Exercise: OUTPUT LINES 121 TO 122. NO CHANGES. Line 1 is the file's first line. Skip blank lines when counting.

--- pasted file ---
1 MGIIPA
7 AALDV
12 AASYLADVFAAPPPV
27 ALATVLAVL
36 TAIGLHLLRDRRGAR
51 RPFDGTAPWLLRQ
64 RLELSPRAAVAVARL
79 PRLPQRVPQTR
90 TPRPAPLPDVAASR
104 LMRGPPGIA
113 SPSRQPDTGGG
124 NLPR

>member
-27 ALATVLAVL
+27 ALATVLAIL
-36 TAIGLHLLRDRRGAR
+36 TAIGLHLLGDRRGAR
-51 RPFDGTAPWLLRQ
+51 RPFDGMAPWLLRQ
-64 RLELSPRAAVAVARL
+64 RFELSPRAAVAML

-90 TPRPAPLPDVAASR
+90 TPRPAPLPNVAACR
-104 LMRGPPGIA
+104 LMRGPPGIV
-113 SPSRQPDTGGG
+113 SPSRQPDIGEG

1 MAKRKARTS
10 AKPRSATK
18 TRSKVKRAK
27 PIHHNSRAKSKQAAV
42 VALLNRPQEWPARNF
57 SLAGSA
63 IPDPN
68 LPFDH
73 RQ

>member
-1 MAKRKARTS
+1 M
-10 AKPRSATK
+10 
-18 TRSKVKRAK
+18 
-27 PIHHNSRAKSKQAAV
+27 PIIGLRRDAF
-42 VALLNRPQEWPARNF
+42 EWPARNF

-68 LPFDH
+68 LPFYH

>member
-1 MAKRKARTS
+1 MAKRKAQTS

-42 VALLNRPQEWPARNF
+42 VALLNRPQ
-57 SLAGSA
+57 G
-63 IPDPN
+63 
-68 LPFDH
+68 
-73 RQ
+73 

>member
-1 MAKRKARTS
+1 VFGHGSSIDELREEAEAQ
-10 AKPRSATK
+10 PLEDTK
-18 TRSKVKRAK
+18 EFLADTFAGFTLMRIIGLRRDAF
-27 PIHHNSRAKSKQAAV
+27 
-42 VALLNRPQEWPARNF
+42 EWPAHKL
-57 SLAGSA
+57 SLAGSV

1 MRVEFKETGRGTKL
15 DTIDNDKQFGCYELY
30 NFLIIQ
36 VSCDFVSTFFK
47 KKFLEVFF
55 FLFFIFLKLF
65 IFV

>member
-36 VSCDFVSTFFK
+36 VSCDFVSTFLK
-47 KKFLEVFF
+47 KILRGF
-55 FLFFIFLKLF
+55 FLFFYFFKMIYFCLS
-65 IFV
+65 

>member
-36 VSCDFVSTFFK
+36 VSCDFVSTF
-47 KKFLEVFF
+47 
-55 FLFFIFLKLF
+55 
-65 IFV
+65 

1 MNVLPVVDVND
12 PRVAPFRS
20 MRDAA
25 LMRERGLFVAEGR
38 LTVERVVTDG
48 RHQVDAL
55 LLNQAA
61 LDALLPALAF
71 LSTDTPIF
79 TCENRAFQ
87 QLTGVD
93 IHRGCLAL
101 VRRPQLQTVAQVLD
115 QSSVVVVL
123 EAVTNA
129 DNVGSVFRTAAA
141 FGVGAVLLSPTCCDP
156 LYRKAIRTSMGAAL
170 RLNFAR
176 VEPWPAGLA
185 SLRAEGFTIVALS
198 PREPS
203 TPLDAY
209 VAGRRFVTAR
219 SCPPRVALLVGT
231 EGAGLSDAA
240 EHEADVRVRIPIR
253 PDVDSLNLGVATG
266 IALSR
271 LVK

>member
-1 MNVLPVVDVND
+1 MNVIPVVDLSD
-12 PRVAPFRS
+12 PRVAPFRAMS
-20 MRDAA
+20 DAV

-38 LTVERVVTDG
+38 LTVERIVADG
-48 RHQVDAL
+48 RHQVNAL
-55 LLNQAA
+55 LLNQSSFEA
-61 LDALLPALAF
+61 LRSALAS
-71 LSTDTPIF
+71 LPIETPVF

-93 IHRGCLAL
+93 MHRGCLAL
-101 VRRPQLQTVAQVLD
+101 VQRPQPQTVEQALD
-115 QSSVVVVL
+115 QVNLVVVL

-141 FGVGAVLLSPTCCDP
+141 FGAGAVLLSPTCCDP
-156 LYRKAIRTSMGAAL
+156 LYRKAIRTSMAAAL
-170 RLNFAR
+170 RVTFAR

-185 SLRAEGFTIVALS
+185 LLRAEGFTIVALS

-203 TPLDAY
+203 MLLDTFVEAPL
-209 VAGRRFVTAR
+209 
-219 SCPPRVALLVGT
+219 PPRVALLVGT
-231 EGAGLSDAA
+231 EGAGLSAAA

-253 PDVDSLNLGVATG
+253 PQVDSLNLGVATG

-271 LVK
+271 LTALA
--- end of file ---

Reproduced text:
185 SLRAEGFTIVALS
198 PREPS